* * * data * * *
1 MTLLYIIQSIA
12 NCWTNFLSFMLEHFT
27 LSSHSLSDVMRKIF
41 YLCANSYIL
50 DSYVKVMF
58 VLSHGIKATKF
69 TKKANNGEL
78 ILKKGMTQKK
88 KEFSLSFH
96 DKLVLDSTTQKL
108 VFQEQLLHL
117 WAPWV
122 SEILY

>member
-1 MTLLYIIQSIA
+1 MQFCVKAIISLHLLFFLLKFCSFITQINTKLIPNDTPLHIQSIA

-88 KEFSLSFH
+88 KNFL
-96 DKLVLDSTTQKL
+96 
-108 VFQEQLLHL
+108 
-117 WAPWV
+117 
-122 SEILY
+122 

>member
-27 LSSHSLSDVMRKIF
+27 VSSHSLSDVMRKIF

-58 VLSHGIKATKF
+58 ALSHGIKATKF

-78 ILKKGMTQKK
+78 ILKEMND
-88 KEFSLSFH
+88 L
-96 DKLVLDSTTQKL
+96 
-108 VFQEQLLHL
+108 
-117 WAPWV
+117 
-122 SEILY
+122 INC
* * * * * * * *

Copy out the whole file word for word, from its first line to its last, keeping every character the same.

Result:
1 MTLLYIIQSIA
12 NCWTNFLSFMLEHFT
27 LSSHSLSDVMRKIF
41 YLCANSYIL
50 DSYVKVMF
58 VLSHGIKATKF
69 TKKANNGEL
78 ILKKGMTQKK
88 KEFSLSFH
96 DKLVLDSTTQKL
108 VFQEQLLHL
117 WAPWV
122 SEILY

>member
-1 MTLLYIIQSIA
+1 MQFCVKAIISLHLLFFLLKFCSFITQINTKLIPNDTPLHIQSIA

-88 KEFSLSFH
+88 KNFL
-96 DKLVLDSTTQKL
+96 
-108 VFQEQLLHL
+108 
-117 WAPWV
+117 
-122 SEILY
+122 

>member
-27 LSSHSLSDVMRKIF
+27 VSSHSLSDVMRKIF

-58 VLSHGIKATKF
+58 ALSHGIKATKF

-78 ILKKGMTQKK
+78 ILKEMND
-88 KEFSLSFH
+88 L
-96 DKLVLDSTTQKL
+96 
-108 VFQEQLLHL
+108 
-117 WAPWV
+117 
-122 SEILY
+122 INC